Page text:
Skip to main content
USGS - science for a changing world
Advanced Search

Filters: Tags: Appalachian (X) > Date Range: {"choice":"year"} (X) > Extensions: Citation (X)

3 results (7ms)   

Filters
Date Types (for Date Range)
Extensions
Types
Contacts
Categories
Tag Types
Tag Schemes
View Results as: JSON ATOM CSV
Montane regions support distinct animal and plant communities that are widely viewed as communities of high conservation concern due to their significant contribution to regional biodiversity. These communities are also thought to be particularly vulnerable to anthropogenically caused stressors such as climate change, which is generally expected to cause upward shifts and potential range restrictions in montane plant and animal distributions. In the northern Appalachian Mountains of North America, not only is it becoming warmer at mid-elevations but the ecotone between the northern hardwood and the montane coniferous forests is also shifting. Therefore, species that are limited by climate or habitat along the elevational...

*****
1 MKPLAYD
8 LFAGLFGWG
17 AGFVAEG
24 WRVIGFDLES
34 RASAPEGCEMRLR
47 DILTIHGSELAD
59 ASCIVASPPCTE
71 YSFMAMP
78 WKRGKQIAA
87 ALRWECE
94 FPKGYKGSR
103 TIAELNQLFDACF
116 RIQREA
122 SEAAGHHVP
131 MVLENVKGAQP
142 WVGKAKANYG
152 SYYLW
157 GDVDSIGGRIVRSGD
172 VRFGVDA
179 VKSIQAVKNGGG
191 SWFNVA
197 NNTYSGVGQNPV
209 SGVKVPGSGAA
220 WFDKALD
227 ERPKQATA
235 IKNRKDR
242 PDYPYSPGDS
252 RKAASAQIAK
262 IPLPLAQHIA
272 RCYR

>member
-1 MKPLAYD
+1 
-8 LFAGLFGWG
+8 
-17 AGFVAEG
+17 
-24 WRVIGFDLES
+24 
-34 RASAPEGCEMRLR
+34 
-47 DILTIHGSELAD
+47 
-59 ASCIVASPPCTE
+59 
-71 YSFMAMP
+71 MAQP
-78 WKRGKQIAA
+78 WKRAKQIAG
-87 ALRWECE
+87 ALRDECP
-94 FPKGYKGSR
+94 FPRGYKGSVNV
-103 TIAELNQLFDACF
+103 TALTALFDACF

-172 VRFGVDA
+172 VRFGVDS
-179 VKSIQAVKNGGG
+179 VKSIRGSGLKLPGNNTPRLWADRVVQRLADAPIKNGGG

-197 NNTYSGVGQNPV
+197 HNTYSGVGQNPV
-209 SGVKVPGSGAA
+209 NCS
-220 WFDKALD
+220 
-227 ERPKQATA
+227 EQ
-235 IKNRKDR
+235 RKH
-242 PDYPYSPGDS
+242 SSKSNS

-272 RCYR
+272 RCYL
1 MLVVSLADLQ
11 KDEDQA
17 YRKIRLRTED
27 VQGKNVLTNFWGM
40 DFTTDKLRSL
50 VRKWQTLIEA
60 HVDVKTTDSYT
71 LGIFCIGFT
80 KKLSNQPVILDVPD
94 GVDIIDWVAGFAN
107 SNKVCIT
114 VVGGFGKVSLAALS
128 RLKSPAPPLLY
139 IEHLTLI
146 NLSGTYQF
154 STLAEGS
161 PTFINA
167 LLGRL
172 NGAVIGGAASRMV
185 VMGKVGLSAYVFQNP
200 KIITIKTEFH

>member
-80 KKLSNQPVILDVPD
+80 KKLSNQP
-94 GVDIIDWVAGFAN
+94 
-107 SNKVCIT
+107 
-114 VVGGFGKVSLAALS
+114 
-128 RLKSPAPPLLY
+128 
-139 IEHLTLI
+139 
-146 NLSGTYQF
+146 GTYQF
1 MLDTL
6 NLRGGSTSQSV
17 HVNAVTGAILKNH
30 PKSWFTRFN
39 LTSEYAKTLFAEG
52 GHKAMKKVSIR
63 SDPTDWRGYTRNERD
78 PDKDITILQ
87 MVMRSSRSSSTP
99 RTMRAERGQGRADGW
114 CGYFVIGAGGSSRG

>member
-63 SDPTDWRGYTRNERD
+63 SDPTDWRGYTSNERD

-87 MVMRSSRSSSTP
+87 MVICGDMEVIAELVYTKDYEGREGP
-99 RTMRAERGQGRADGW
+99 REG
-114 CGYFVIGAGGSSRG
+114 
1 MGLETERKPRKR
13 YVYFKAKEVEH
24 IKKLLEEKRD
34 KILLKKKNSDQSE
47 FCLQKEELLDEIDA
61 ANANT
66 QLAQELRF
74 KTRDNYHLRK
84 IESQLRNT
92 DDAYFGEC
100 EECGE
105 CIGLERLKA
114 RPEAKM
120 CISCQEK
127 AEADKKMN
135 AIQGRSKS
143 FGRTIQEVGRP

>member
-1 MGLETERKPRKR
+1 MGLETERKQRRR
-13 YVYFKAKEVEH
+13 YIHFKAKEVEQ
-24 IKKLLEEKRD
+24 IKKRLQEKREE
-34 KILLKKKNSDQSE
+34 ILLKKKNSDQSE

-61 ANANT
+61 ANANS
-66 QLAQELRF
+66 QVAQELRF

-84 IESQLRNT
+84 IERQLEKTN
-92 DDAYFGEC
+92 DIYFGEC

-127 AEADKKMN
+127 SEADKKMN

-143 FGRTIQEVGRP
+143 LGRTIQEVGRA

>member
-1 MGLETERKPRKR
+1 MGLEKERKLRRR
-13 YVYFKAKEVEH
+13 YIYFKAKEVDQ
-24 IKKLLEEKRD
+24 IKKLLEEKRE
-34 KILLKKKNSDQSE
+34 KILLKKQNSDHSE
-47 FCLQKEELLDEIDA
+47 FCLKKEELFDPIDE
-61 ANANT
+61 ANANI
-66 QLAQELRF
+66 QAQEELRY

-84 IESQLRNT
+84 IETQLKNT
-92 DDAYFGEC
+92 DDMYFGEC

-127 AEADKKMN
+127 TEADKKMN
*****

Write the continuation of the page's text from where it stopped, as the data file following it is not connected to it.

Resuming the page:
thumbnail
Landscape Conservation Cooperatives (LCCs) are public-private partnerships composed of states, tribes, federal agencies, non-governmental organizations, universities, international jurisdictions, and others working together to address landscape and seascape scale conservation issues. LCCs inform resource management decisions to address broad-scale stressors-including habitat fragmentation, genetic isolation, spread of invasive species, and water scarcity-all of which are magnified by a rapidly changing climate. For further information go to http://lccnetwork.org. The previous 2011 LCC Network Areas data is available at https://www.sciencebase.gov/catalog/item/52f2735ee4b0a6f0bd498c2f
thumbnail
Landscape Conservation Cooperatives (LCCs) are public-private partnerships composed of states, tribes, federal agencies, non-governmental organizations, universities, international jurisdictions, and others working together to address landscape and seascape scale conservation issues. LCCs inform resource management decisions to address broad-scale stressors-including habitat fragmentation, genetic isolation, spread of invasive species, and water scarcity-all of which are magnified by a rapidly changing climate. For further information go to http://lccnetwork.org. The previous 2011 LCC Network Areas data is available at https://www.sciencebase.gov/catalog/item/52f2735ee4b0a6f0bd498c2f